Citigroup’s consumer bank makes $33 billion a year. Here’s how marketing contributes

Citigroup’s consumer bank made $33 billion in revenue last year and is hoping its digital transformation will help it continue that trajectory.

To that end, Chief Financial Officer John Gerspach told investors last July that digital banking will mean a 20 percent reduction in the cost of serving its 110 million customers in the U.S., Mexico and Asia.

The bank is also using new technology to acquire customers and better serve existing ones, deploying artificial intelligence (AI) to help it get better ideas for its advertising and reach audiences more accurately.

It has used a piece of YouTube software called Director Mix to create many different versions of video ads that are shown to people online — based on where they are, what websites they are looking at and other elements that might include the weather, to make the commercials as relevant as possible.

“We're creating thousands of different versions of these ads, where it's just changing based on a small nuance and it allows us to put those ads to serve (online),” Citi’s Global Consumer Chief Marketing Officer (CMO) Jennifer Breithaupt told CNBC.

Online video ads tend only to be watched for a matter of seconds, but it is well-known that people will stay longer if the content is relevant to them. “Completion rates are just so much higher because it's contextually relevant to where you are,” Breithaupt said, adding that recall rates are also higher — people later remember that the ad they’ve seen is for Citi.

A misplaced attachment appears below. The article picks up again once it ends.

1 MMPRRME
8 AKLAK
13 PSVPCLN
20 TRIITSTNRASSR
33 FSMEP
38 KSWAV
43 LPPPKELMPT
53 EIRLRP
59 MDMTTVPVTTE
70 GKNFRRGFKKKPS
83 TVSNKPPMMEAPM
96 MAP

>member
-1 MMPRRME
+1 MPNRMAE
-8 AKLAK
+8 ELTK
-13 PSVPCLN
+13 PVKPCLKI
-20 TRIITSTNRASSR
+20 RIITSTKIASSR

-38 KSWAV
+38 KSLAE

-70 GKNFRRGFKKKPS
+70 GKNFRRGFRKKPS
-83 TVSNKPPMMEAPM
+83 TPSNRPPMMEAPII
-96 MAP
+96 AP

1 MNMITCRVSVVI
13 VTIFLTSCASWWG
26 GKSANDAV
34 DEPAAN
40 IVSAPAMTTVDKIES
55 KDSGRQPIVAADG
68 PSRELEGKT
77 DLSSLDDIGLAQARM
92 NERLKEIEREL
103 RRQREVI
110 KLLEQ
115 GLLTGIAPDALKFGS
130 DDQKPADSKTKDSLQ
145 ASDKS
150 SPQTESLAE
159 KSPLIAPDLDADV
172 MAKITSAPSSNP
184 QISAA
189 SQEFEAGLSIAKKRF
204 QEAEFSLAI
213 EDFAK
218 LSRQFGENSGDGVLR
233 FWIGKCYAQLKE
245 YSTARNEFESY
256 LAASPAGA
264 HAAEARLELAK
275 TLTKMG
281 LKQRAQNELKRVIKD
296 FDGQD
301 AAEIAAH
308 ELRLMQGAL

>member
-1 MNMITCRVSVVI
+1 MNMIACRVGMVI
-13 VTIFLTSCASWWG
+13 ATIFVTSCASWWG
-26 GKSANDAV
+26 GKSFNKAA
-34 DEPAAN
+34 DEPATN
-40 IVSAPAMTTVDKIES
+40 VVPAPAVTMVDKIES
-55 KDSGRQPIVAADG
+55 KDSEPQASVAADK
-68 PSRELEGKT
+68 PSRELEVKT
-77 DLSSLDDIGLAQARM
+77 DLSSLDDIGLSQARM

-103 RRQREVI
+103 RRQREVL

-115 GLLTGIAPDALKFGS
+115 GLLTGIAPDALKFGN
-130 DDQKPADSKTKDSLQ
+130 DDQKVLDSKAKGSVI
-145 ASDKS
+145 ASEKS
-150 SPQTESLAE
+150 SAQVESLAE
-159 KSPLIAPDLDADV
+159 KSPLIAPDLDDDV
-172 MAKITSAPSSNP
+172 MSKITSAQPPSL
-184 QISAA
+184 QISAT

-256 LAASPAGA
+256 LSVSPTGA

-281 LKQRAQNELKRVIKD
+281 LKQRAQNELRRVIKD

Acquiring new customers and servicing existing ones online is cheaper than doing so in person, and Citi has around 700 physical locations in the U.S., compared to Chase, for instance, which has 5,100. In March, Citi announced that customers of other banks would be able to use its mobile banking app to manage their different accounts.

Along with its ongoing digital transformation, Citi wanted to make people feel positive about banking, a sector that has suffered from a lack of trust since the 2008 financial crisis that saw Citi receive a $20 billion U.S. government bailout.

It’s coming up to a year since Citi launched its first global brand advertising campaign in September 2017. The campaign, initiated by Breithaupt after she was promoted to CMO in April that year, aimed to make people feel optimistic about their future finances, using the tag line “Welcome What’s Next.”

Breithaupt also knew that music can make a commercial memorable, with 45 percent of the more than 2,000 U.S consumers who Citi surveyed saying they associate their favorite brands with specific songs or music. So it ran a series of ads featuring well-known songs such as “Into the Mystic” by Van Morrison and Gene Kelly’s “Singin’ in the Rain.”

Eminem performing at Citi's Sound Vault show in New York City in January 2018
Jeremy Deputat | Citi
Eminem performing at Citi's Sound Vault show in New York City in January 2018